Thus his metaphysics is Leibnitzian, like that of Lotze, and yet is opposed to the most characteristic feature of monadology - the percipient indivisible monad.
" Each of us is a self," he says, and in another passage, " The real self is one and indivisible, and is unique in each individual.
The parts in the one case, the general name or common attributes in the other, are only, he seems to have argued, so many subjective points of view from which we choose to regard that which in its own essence is one and indivisible, existing in its own right apart from any connexion with other individuals.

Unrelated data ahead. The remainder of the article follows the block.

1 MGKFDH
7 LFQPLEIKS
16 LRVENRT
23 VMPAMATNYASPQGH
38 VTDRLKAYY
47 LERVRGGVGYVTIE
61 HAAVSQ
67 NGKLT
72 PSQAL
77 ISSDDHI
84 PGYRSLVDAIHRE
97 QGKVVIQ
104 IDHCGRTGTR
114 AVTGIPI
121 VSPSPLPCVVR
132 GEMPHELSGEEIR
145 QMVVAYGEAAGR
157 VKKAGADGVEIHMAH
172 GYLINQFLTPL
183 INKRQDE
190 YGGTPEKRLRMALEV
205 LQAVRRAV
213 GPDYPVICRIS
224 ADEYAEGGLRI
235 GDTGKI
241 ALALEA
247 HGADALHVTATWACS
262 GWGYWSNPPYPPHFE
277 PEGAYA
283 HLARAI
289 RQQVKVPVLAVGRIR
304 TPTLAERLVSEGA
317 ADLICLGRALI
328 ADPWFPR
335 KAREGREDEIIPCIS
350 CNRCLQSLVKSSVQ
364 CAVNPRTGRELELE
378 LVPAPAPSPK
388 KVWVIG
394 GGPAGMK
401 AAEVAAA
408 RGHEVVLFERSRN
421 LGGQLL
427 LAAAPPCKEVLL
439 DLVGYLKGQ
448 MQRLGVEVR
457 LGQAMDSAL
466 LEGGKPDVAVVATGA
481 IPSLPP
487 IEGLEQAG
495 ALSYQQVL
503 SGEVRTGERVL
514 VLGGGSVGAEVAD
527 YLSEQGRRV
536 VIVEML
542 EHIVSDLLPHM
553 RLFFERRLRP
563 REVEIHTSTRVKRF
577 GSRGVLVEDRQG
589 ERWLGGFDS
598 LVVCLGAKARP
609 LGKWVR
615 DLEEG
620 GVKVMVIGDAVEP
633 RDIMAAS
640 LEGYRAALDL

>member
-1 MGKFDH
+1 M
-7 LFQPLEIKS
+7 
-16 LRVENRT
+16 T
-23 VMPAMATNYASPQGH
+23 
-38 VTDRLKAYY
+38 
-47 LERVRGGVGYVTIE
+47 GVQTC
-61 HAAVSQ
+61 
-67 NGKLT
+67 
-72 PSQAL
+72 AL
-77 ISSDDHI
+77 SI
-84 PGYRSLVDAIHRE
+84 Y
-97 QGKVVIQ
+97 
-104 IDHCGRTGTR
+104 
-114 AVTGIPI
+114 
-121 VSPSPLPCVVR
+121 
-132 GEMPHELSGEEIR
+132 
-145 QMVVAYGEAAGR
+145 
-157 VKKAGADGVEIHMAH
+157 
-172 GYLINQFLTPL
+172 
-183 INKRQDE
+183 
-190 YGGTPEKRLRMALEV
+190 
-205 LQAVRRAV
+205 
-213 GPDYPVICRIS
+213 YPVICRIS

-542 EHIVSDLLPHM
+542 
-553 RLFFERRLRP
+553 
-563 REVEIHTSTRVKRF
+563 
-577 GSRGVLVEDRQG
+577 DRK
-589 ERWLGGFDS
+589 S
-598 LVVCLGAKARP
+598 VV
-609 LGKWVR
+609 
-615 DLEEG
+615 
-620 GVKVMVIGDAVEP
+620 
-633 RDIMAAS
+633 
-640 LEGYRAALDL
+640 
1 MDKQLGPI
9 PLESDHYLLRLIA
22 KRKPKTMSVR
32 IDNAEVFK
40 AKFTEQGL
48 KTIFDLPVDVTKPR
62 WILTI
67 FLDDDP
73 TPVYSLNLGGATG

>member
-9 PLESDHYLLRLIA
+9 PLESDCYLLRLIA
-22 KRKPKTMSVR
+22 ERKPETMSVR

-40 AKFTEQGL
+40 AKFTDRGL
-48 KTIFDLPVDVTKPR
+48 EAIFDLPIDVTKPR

Herbart and Lotze, both deeply affected by the Leibnitzian hypothesis of indivisible monads, supposed that man's soul is seated at a central point in the brain; and Lotze supposed that this supposition is necessary to explain the unity of consciousness.
" By this act," it was laid down, " the new State appears and stands from to-day as an indivisible state-unit and as a member of the Society of Free Nations.